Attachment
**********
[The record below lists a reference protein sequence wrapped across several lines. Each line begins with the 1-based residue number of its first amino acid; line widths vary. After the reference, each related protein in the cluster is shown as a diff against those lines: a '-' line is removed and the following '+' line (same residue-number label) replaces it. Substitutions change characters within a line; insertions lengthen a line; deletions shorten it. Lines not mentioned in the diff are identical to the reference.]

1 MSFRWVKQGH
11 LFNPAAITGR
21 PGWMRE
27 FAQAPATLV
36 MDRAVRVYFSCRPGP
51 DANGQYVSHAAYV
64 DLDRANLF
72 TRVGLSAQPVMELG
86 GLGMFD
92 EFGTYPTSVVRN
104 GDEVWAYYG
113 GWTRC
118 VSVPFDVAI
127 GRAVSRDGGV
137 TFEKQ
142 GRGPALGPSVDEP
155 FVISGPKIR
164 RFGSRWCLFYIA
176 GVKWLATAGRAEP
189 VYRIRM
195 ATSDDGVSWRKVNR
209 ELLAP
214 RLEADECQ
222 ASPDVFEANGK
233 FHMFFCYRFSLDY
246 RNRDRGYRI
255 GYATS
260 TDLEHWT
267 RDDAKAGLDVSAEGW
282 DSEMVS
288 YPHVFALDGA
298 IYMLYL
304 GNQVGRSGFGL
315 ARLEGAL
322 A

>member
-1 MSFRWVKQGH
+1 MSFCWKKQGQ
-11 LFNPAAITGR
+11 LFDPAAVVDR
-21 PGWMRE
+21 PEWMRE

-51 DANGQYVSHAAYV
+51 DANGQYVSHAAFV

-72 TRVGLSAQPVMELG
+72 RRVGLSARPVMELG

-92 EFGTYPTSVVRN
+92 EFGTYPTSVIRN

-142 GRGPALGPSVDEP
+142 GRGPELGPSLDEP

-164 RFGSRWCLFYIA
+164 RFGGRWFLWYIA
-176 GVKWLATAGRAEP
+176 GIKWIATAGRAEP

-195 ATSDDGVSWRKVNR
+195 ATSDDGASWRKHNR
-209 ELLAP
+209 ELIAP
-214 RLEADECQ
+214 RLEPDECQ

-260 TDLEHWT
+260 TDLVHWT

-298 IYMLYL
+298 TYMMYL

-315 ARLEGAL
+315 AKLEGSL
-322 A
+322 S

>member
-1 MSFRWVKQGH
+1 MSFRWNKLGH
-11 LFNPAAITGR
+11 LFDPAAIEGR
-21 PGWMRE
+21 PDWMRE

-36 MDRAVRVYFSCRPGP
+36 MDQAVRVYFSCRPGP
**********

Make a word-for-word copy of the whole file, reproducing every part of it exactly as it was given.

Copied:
[The record below lists a reference protein sequence wrapped across several lines. Each line begins with the 1-based residue number of its first amino acid; line widths vary. After the reference, each related protein in the cluster is shown as a diff against those lines: a '-' line is removed and the following '+' line (same residue-number label) replaces it. Substitutions change characters within a line; insertions lengthen a line; deletions shorten it. Lines not mentioned in the diff are identical to the reference.]

1 MSFRWVKQGH
11 LFNPAAITGR
21 PGWMRE
27 FAQAPATLV
36 MDRAVRVYFSCRPGP
51 DANGQYVSHAAYV
64 DLDRANLF
72 TRVGLSAQPVMELG
86 GLGMFD
92 EFGTYPTSVVRN
104 GDEVWAYYG
113 GWTRC
118 VSVPFDVAI
127 GRAVSRDGGV
137 TFEKQ
142 GRGPALGPSVDEP
155 FVISGPKIR
164 RFGSRWCLFYIA
176 GVKWLATAGRAEP
189 VYRIRM
195 ATSDDGVSWRKVNR
209 ELLAP
214 RLEADECQ
222 ASPDVFEANGK
233 FHMFFCYRFSLDY
246 RNRDRGYRI
255 GYATS
260 TDLEHWT
267 RDDAKAGLDVSAEGW
282 DSEMVS
288 YPHVFALDGA
298 IYMLYL
304 GNQVGRSGFGL
315 ARLEGAL
322 A

>member
-1 MSFRWVKQGH
+1 MSFCWKKQGQ
-11 LFNPAAITGR
+11 LFDPAAVVDR
-21 PGWMRE
+21 PEWMRE

-51 DANGQYVSHAAYV
+51 DANGQYVSHAAFV

-72 TRVGLSAQPVMELG
+72 RRVGLSARPVMELG

-92 EFGTYPTSVVRN
+92 EFGTYPTSVIRN

-142 GRGPALGPSVDEP
+142 GRGPELGPSLDEP

-164 RFGSRWCLFYIA
+164 RFGGRWFLWYIA
-176 GVKWLATAGRAEP
+176 GIKWIATAGRAEP

-195 ATSDDGVSWRKVNR
+195 ATSDDGASWRKHNR
-209 ELLAP
+209 ELIAP
-214 RLEADECQ
+214 RLEPDECQ

-260 TDLEHWT
+260 TDLVHWT

-298 IYMLYL
+298 TYMMYL

-315 ARLEGAL
+315 AKLEGSL
-322 A
+322 S

>member
-1 MSFRWVKQGH
+1 MSFRWNKLGH
-11 LFNPAAITGR
+11 LFDPAAIEGR
-21 PGWMRE
+21 PDWMRE

-36 MDRAVRVYFSCRPGP
+36 MDQAVRVYFSCRPGP